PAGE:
After the Prophet: The Epic Story of the Shia-Sunni Split
By Lesley Hazleton
Anchor Books, New York, 2009
It’s a real shame Muhammad never read, never could have read, Machiavelli.
This no doubt heretical thought struck me forcefully as I read Lesley Hazleton’s engrossing book After the Prophet: The Epic Story of the Shia-Sunni Split.
Starting from the death of Muhammad in 632, After the Prophet tells the tragic and bloody story of how Islam split into the Sunni and Shia divisions we know today. Muhammad had no male children, and no clearly designated heir. Jockeying for favor and advantage began among his family and associates even before he died. The book centers around the conflict between Aisha, the youngest of Muhammad’s nine wives, and Ali, his first cousin and son-in-law. It tells how bloodshed, schism and civil war unfolded in the years following Muhammad’s death. Not only has this conflict never been resolved, it’s impact today extends well beyond Arabia and the Middle East.
Hazleton, a Seattle area author and blogger, aka The Accidental Theologist, and – full disclosure – a former writing instructor of mine, has turned this important history into a fascinating and well-told narrative that’s hard to put down. (I’d call it a “gripping page-turner” if Lesley hadn’t drummed into me and my classmates a strong injunction against clichés.) For readers like me who know nothing about the culture of 7th Century Arabia, Hazleton does an excellent job setting context. For example, families didn’t resemble trees back then, she informs us. Instead they were a complex latticework of relationships which often created conflicting loyalties and obligations.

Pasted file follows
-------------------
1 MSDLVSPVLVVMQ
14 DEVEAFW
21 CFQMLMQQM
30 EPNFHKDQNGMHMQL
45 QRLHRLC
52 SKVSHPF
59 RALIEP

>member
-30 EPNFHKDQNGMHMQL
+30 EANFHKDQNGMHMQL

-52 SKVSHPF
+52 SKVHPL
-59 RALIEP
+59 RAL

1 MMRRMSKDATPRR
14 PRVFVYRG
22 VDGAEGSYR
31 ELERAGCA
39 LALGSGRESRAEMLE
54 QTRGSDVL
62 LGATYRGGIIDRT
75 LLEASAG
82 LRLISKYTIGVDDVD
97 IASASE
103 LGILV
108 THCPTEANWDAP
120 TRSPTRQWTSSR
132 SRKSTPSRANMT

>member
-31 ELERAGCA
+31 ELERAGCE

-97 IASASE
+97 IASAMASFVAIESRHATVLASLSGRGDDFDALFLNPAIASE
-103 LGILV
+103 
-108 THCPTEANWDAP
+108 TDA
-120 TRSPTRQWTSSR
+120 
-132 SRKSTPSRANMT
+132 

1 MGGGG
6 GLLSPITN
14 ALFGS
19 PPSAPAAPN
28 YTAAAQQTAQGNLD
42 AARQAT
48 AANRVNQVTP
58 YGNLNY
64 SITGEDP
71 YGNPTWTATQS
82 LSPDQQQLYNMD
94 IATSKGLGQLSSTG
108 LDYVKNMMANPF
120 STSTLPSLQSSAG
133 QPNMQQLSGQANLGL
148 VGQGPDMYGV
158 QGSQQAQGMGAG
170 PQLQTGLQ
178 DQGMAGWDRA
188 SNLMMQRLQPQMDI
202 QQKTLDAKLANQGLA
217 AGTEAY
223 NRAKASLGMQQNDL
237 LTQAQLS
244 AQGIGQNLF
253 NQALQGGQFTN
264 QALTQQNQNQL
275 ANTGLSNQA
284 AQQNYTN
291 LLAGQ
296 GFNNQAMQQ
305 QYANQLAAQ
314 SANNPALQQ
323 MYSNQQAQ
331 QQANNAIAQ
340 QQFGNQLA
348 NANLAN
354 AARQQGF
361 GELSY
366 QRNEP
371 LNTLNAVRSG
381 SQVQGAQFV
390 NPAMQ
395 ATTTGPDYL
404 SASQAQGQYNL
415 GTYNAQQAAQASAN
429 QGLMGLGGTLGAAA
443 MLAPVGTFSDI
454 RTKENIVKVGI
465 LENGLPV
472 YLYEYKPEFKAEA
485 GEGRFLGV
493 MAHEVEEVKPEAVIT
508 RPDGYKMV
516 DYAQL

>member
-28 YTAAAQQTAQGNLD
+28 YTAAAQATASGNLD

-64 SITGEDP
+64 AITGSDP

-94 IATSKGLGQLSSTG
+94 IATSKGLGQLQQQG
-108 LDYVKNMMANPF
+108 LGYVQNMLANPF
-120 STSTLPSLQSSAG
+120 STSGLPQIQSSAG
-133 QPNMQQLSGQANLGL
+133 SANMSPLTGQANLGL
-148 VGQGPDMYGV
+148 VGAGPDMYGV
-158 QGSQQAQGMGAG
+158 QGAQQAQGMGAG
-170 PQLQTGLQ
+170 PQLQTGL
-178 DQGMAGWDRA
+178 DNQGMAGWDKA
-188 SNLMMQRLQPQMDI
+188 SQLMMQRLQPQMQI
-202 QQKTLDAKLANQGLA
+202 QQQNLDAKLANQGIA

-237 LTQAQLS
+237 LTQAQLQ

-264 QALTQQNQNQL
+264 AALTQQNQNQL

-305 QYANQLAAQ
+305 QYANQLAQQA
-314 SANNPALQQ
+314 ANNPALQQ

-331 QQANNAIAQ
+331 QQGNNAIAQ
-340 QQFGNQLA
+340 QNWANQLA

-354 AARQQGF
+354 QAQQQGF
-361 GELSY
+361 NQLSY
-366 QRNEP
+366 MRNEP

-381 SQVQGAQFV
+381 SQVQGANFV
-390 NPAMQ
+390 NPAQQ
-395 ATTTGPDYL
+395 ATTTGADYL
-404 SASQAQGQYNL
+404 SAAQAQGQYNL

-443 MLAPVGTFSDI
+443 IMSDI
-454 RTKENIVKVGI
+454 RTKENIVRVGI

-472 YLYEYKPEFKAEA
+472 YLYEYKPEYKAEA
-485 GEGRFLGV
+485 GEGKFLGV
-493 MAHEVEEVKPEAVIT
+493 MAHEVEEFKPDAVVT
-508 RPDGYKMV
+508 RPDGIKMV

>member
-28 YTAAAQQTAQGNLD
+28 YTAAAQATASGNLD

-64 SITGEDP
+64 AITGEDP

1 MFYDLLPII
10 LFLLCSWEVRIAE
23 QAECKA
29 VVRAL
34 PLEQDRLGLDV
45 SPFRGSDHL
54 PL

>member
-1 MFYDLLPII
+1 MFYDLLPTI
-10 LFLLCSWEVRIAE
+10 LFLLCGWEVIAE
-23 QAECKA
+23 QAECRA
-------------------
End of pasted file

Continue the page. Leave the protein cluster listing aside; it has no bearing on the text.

The book is noticeably sympathetic to the Shia, literally “the followers of Ali.” It begs the question of how Sunni sympathizers might tell this story. I would also like to have learned more about the theological differences between the two sides, either causing or arising from the schism. Nonetheless, After the Prophet makes excellent reading for anyone trying to understand the many interlocking conflicts in the Middle East today.
That’s what triggered the fanciful idea of Muhammad reading Machiavelli — not so much The Prince as The Discourses. In The Discourses, Machiavelli talks about the importance of leaders creating laws and institutions that will outlast them, that will solidify their accomplishments so they transcend a single human lifetime.
Muhammad wasn’t trying to found a republic or a city-state, of course. He founded one of the world’s greatest religions. Yet to preserve intact the Islamic community he forged during his lifetime, lasting political structures were clearly needed. So it’s both curious and tragic that Muhammad did not clearly designate a successor, and more importantly did not define the process by which successors would be chosen.
Perhaps he tried. Hazleton suggests this possibility in describing an incident known as The Episode of Pen and Paper. Perhaps death came upon him too suddenly. However, I can’t help but wonder what would have been the consequences for Islam and for the whole world if he had succeeded.
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